In “Strong Women” were the “Society Matrons” mentioned?
If they weren’t, you WILL be talked about. 😉
The Society Matrons (in societies that had them) could do “worse than talk about you”.
You could be “uninvited” to the important social events where some of the real business of society was conducted. 😉
If a man was married to a “non-respectable woman” as decreed by the Society Matrons, his career could be adversely affected by the disapproval of the Society Matrons. 👿
They weren’t explicitly mentioned – although that could have been because NOBODY wants to upset the Society Matrons.
Of course, the modern feminists don’t like to acknowledge that the Society Matrons existed as such women had no problems with the men of their societies.
IE Society Matrons never had reasons to fear the “Patriarchy”. 😉
I think these days a lot of people – women especially! – don’t understand how the society matron wielded so much power in society without having to be a screeching harpy or supermodel. Or, for the matter, a head of state or CEO. The women of this era have been raised to say ‘fuck you’ to the ‘man’ – ignoring that ‘the man’ may as well be ‘woman’; and that they needed ‘nobody’s approval but their own in life.’
Which, as we know, is so much bullshit because the ones who say ‘fuck you’ the loudest are the ones who do the most and loudest virtue signaling, the ones who actually get upset if their life choices are questioned even the slightest (or, for the matter, cannot abide that there are other lifestyles which make them question even in the smallest way that they might be wrong -or so it seems to them.) For all their ‘screwing with tradition that’s old and no longer relevant’ they sure abase themselves the most to different society matrons in the most grovelling way!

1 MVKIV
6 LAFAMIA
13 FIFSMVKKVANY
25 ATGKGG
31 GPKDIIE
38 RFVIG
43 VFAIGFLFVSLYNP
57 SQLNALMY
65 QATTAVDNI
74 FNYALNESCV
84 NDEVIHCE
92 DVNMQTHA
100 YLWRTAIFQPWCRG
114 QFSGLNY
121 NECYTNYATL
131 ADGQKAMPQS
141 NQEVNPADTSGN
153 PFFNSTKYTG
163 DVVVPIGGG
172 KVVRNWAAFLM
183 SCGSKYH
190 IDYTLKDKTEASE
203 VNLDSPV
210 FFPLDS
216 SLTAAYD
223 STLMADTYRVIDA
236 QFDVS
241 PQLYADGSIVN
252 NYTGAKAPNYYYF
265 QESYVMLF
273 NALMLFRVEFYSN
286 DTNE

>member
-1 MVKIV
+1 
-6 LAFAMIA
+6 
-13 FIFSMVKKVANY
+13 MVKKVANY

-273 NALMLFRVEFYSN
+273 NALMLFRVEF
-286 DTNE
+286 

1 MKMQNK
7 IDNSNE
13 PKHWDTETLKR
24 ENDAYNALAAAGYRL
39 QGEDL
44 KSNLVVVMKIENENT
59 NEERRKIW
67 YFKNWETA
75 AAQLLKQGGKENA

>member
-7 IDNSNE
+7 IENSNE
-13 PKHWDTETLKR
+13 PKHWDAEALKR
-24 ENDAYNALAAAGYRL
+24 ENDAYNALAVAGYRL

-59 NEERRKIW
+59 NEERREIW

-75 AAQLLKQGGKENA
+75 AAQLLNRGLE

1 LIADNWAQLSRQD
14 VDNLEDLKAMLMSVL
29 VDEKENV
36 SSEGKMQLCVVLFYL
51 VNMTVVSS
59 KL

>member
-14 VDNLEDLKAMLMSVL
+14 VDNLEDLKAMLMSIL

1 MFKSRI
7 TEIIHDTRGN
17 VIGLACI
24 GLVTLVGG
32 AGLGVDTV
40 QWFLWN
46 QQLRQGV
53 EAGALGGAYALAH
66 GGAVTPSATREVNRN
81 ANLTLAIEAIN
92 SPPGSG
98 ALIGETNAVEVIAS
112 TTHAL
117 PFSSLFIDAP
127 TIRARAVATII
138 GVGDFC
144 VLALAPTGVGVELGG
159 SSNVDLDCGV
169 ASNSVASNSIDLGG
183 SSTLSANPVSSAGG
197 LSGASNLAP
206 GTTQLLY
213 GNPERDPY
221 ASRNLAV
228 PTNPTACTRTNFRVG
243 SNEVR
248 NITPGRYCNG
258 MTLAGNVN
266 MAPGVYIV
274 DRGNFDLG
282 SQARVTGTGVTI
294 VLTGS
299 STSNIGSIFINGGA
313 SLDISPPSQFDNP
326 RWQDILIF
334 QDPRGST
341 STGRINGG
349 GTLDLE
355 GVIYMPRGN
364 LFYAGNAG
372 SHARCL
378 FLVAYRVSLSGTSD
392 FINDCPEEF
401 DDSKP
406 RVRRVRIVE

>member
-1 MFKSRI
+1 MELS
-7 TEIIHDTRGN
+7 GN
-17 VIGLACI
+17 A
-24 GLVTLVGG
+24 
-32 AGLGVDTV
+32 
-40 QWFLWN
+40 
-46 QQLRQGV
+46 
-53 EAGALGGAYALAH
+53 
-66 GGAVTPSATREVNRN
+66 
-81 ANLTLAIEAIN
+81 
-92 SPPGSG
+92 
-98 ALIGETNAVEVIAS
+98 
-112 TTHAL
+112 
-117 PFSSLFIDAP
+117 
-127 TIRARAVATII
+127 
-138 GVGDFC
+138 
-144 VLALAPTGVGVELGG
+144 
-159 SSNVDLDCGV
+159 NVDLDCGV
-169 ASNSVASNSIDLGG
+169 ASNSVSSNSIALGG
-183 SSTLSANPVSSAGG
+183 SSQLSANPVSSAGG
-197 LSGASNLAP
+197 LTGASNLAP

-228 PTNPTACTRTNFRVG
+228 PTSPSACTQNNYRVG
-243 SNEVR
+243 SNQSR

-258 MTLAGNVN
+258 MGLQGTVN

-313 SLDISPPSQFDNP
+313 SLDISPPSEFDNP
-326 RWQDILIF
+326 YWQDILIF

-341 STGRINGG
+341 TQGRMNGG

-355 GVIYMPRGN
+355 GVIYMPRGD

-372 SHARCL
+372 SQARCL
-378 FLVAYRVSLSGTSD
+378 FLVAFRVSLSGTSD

“We all agreed that your stereotypical “strong woman” who kicks ass and takes names despite being half the size of the males whose asses she kicks (which is physically impossible without serious genetic trickery and heavy training) is totally unrealistic”
Amusingly, this means that for all his obsession with the trope, Whedon at least plays it straight in that all the women who can do so in his works qualify as heavily trained and/or enhanced capabilities.
On a different note, Whedon apparently wrote the scripts for two porn parodies of his works. You learn something new every day.
That brings new meaning to “prostituting one’s art.”